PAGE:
Whoa, here's a theory: the extent of private capitalism in any given Chinese location conforms to its existence as a revolutionary base area during the Communist Party's war with the Kuomintang:
Wenzhou and Ningbo, in Zhejiang, province are the beating hearts of Chinese private capitalism. But neighbouring cities in the same province, such as Quzhou and Huzhou, are not.
What do these thriving local economies have in common? The answer, according to the second paper, Guerilla Capitalism, is they were all bases for local Communist Party guerillas during the 1930s and '40s. These were viable only where local communist leaders forged a symbiotic accommodation with local private sector elites.
The idea being that local CP fiefdoms were able to preserve some local autonomy after 1949 in conjunction with local commercial elites, and so were then able to profit more easily in the general dash for growth after 1978.
There are certainly some odd hybrids across deep China. The towns in Northern Zhejiang and Southern Jiangsu which went heavily for the collectivist and sometimes (neo-Maoist) growth model were historically some of the most prosperous parts of China, something which perhaps meant that they were allowed to promote enterprise early on in the reform process when there were still severe restrictions on specifically private enterprise (and when no-one had any investment capital anyway). But this is where the theory encounters problems: certainly the canonical story behind Wenzhou's rise was that it was a very poor city which decided to bootstrap itself up by turning the local economy fully private as soon as regulations allowed.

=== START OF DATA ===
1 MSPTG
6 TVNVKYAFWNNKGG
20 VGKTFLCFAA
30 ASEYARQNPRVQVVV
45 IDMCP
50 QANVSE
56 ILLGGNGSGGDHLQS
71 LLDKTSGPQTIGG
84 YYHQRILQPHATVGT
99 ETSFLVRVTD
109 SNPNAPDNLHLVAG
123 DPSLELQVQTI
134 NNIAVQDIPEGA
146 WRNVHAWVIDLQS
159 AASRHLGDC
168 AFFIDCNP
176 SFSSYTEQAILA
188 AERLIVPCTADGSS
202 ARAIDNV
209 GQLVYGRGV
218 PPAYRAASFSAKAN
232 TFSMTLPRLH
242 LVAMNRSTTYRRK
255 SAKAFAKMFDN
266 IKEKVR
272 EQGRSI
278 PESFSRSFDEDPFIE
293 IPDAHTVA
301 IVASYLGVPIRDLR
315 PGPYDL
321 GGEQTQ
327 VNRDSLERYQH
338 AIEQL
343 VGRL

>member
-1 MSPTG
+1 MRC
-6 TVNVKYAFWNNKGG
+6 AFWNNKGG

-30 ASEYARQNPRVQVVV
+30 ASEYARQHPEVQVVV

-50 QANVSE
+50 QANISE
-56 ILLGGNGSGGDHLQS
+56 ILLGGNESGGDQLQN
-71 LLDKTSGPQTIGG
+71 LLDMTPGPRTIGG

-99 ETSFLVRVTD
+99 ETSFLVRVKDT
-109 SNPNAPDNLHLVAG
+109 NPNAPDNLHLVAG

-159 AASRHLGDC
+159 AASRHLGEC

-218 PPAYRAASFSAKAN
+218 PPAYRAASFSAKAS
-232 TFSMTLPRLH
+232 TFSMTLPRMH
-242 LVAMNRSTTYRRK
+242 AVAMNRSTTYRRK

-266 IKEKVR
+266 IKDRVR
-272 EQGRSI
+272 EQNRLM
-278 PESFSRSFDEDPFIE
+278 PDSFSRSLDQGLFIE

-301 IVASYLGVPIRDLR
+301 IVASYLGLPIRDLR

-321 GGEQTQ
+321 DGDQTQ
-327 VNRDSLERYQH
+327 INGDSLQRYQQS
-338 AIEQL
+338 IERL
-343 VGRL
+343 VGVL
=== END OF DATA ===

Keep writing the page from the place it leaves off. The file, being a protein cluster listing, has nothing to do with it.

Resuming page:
There's also the fact that reviolutionary bases werenl;t allowed to exist as communist oases in hostile territory. They were frequently overrun by Kuomintang, japanese or warlord forces, so it's also debateable whether the kind of continuity implied above actually existed. I'll have to check, but offhandits hard to believe that theCPC was allowed to occupy a territorial base at Ningbo while it was just across the river from Shanghai while that city was under the control of, respectively, the KMT, the Japanese and the KMT again.